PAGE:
For Macs, 18 months is arguably a better timetable for all three elements. For Apple Silicon, it takes time to ramp up from the base M-series to Pro/Max to multiple dies. For macOS, the annual pressure seems like it has become too much — Monterey had important features announced that ended up delayed, and an 18-month macOS cycle would ease that. Finally, an 18-month refresh cycle works well for marketing. People would know what to expect. They could upgrade every 18 months, or after three years, after four and a half years, or after six years. They could get AppleCare for any of those intervals. 
    Macs non-annual HW updates in the past to stay competitive with other PC vendors because that's when Intel had processors (at scale of the type Apple needed). Now that they control the shebang they don't have abide by those component supply laws, but the annual cycle for humans around the world is still the same.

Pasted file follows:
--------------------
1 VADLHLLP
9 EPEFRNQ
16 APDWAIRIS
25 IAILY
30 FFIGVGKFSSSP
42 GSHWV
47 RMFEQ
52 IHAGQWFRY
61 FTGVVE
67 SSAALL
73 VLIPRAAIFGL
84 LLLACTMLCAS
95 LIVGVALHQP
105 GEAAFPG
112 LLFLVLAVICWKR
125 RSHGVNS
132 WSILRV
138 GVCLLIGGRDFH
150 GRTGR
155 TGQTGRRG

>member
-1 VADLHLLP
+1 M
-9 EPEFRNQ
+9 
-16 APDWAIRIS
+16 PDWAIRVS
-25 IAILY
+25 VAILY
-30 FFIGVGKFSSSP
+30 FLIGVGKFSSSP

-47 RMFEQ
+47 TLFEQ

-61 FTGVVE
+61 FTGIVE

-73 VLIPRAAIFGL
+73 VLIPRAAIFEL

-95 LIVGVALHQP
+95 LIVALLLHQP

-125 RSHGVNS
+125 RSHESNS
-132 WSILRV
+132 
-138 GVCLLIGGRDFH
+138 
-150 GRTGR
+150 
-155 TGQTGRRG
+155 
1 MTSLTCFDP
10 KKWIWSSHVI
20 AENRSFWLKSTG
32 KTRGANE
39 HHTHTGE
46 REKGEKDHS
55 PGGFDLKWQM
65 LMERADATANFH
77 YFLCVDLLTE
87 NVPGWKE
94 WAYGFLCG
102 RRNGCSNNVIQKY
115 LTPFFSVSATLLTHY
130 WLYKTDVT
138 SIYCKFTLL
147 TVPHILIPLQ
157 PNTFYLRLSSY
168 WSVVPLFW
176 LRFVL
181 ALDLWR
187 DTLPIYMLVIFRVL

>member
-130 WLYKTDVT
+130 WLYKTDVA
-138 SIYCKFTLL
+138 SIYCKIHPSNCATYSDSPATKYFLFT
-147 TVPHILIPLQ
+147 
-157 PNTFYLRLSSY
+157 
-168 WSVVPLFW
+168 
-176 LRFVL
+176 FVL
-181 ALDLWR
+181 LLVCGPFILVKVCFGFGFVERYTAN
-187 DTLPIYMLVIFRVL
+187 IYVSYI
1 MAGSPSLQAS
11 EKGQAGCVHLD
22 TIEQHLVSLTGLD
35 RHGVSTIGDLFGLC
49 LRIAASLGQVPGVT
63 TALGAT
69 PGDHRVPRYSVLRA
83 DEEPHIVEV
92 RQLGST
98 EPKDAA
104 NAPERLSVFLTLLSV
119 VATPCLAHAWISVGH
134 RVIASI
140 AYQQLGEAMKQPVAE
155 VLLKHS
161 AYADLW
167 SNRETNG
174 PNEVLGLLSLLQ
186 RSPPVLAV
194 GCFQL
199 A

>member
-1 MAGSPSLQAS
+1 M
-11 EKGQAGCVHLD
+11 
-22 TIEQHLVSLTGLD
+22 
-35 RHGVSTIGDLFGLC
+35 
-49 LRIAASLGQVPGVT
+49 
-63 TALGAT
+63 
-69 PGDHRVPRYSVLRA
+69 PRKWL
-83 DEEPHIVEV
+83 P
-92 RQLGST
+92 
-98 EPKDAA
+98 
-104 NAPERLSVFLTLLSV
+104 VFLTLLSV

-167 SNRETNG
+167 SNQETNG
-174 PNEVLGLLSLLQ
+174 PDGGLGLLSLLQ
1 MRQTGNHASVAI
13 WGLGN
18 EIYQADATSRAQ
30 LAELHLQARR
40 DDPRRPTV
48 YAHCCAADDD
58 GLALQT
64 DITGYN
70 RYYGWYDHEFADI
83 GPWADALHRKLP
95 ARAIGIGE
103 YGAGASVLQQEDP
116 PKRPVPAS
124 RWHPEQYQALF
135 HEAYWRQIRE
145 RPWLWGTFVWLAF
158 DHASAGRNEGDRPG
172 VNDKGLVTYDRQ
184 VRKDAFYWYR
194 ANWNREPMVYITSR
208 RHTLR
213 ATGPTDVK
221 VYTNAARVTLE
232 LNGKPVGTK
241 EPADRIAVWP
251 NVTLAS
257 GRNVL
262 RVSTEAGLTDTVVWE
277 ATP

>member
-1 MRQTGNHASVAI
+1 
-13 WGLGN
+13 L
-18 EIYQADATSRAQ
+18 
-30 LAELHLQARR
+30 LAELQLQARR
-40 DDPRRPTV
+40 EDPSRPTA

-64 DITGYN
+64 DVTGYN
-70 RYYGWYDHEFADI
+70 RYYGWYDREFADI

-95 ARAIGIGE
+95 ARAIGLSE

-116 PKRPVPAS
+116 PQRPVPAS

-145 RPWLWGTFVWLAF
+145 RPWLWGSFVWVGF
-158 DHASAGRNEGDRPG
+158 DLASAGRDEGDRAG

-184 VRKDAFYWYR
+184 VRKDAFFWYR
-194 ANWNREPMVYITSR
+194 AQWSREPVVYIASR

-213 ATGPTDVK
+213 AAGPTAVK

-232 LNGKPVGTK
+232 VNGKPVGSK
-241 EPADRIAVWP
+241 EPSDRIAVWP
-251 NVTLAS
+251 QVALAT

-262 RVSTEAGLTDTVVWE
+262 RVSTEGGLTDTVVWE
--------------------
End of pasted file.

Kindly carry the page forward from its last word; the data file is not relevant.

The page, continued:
For those reasons they'll likely go with an annual or a biennial cycle (for their notebook categories), with macOS still occurring every year free of charge. macOS get annual updates that works across all their other OSes. This helps gets switches and retain users. It's synergetic and makes all their device categories better than their sum parts.
    watto_cobraSoli
  • Reply 14 of 21
    This is better than Moore' law.
    watto_cobratenthousandthingsAlex_V
  • Reply 15 of 21
    rmoormoo Posts: 30member
    This is longer than the intel cycle, albeit the Apple silicon processors are better though.
    This statement has two components. The first is true, the second is subjective at best.
    williamlondon
  • Reply 16 of 21
    crowleycrowley Posts: 10,453member
    This is better than Moore' law.
    Moore's law is to do with number of transistors doubling.  Apple releasing a new generation is not the same thing.